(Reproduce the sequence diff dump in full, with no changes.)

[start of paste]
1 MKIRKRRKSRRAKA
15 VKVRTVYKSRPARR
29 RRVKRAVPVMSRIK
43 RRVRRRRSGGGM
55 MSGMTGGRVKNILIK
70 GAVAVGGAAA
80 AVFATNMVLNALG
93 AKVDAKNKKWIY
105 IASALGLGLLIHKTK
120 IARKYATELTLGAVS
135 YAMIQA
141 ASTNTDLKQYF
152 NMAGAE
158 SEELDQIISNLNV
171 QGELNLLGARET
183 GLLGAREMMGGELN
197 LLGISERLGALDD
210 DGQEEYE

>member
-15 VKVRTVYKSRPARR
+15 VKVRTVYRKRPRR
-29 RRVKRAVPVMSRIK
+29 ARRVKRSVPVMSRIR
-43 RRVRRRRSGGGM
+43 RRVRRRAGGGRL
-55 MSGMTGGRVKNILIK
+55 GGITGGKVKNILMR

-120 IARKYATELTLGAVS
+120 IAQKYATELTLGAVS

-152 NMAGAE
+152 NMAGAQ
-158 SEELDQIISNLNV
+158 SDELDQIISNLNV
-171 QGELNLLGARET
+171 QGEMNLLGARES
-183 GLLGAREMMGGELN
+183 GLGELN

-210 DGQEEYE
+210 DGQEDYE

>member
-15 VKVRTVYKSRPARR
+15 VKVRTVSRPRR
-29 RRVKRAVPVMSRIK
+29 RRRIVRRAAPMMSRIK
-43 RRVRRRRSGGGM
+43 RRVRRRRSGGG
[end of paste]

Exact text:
1 MKIRKRRKSRRAKA
15 VKVRTVYKSRPARR
29 RRVKRAVPVMSRIK
43 RRVRRRRSGGGM
55 MSGMTGGRVKNILIK
70 GAVAVGGAAA
80 AVFATNMVLNALG
93 AKVDAKNKKWIY
105 IASALGLGLLIHKTK
120 IARKYATELTLGAVS
135 YAMIQA
141 ASTNTDLKQYF
152 NMAGAE
158 SEELDQIISNLNV
171 QGELNLLGARET
183 GLLGAREMMGGELN
197 LLGISERLGALDD
210 DGQEEYE

>member
-15 VKVRTVYKSRPARR
+15 VKVRTVYRKRPRR
-29 RRVKRAVPVMSRIK
+29 ARRVKRSVPVMSRIR
-43 RRVRRRRSGGGM
+43 RRVRRRAGGGRL
-55 MSGMTGGRVKNILIK
+55 GGITGGKVKNILMR

-120 IARKYATELTLGAVS
+120 IAQKYATELTLGAVS

-152 NMAGAE
+152 NMAGAQ
-158 SEELDQIISNLNV
+158 SDELDQIISNLNV
-171 QGELNLLGARET
+171 QGEMNLLGARES
-183 GLLGAREMMGGELN
+183 GLGELN

-210 DGQEEYE
+210 DGQEDYE

>member
-15 VKVRTVYKSRPARR
+15 VKVRTVSRPRR
-29 RRVKRAVPVMSRIK
+29 RRRIVRRAAPMMSRIK
-43 RRVRRRRSGGGM
+43 RRVRRRRSGGG